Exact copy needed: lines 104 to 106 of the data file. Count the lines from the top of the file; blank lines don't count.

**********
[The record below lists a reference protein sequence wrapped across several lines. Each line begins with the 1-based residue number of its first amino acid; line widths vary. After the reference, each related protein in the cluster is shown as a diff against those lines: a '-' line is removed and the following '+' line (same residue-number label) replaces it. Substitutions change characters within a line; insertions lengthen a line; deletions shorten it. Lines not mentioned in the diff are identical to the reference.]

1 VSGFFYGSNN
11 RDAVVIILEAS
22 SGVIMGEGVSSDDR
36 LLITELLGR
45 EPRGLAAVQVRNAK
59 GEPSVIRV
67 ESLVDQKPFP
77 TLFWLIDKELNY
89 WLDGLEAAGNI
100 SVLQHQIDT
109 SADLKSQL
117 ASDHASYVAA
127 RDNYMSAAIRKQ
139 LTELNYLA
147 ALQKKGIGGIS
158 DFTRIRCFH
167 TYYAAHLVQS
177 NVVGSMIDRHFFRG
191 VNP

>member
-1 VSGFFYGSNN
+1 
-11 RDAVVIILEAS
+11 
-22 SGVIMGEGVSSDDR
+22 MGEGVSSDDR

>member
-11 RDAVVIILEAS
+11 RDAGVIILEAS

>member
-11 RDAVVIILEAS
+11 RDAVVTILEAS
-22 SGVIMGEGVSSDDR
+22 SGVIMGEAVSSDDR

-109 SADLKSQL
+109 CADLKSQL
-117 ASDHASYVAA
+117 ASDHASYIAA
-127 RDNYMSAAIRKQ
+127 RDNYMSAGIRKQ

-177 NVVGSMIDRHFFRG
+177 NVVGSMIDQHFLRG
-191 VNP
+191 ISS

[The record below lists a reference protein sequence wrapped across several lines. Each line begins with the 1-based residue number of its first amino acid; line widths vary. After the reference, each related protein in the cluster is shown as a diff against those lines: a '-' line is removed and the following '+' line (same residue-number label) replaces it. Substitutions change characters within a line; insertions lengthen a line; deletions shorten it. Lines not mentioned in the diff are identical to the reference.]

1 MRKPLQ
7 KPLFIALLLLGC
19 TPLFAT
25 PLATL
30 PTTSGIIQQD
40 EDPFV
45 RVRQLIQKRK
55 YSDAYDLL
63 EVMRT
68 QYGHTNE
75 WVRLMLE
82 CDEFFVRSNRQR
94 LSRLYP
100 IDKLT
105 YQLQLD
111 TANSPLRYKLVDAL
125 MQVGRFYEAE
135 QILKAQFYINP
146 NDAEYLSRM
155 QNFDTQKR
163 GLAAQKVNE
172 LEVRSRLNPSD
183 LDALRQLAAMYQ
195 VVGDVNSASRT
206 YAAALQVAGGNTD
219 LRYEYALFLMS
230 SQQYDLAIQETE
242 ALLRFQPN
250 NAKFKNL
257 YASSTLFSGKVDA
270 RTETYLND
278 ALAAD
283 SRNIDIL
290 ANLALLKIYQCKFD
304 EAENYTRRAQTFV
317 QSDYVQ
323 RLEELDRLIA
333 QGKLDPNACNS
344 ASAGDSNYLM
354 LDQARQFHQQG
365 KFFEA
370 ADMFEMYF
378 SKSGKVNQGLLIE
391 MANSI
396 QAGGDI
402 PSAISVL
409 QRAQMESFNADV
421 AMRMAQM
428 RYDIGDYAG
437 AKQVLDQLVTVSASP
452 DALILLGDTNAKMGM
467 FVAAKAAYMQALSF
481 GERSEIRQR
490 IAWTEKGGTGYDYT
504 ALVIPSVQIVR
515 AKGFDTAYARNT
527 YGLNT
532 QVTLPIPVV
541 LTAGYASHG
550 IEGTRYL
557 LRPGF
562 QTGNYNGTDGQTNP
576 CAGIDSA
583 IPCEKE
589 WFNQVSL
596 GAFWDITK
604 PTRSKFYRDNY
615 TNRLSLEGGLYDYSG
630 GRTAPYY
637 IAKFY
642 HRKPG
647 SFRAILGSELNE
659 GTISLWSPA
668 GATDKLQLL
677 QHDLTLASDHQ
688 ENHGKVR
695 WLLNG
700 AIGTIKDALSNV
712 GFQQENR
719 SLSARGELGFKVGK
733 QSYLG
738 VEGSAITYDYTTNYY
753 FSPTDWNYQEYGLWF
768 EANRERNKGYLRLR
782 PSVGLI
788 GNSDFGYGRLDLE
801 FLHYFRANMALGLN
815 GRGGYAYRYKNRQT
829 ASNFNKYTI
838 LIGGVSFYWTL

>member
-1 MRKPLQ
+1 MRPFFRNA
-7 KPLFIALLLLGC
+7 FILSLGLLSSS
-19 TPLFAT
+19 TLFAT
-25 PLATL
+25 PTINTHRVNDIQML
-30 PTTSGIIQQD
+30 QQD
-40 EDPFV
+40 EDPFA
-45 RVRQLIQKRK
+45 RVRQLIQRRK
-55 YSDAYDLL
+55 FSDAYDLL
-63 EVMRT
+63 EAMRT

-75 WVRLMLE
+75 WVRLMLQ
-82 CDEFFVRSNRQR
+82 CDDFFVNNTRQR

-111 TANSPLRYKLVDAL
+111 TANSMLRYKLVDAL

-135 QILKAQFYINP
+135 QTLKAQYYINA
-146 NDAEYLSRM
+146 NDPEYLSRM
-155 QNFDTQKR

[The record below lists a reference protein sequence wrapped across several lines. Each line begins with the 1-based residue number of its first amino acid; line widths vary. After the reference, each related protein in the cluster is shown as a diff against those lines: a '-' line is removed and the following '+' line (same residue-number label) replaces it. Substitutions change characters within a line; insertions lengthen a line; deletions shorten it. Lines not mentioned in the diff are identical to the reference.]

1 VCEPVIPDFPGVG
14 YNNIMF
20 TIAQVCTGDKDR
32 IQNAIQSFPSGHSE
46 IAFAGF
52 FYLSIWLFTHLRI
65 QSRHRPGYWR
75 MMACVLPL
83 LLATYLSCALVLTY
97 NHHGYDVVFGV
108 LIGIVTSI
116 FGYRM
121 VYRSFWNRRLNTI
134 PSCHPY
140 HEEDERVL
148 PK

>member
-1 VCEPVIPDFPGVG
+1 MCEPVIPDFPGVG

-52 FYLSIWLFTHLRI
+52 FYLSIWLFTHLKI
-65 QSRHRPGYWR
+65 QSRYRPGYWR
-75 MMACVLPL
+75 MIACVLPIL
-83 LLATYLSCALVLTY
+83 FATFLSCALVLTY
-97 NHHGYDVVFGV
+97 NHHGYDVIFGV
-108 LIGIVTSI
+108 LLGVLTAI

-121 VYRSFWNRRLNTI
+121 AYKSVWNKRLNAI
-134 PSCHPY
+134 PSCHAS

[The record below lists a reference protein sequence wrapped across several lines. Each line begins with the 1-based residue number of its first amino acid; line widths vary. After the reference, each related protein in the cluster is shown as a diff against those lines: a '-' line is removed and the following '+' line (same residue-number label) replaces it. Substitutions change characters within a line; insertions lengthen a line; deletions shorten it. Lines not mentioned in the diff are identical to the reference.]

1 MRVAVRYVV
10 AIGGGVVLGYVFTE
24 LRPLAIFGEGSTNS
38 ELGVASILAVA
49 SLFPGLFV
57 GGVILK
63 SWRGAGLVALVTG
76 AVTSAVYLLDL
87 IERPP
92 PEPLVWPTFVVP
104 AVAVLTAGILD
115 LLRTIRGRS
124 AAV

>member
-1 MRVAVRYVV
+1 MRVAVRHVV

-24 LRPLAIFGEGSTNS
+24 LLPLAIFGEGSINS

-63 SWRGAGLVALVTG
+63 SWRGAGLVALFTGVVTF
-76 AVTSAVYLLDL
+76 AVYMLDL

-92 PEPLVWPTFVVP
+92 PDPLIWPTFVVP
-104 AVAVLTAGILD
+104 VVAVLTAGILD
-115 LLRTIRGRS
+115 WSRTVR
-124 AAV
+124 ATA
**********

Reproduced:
532 QVTLPIPVV
541 LTAGYASHG
550 IEGTRYL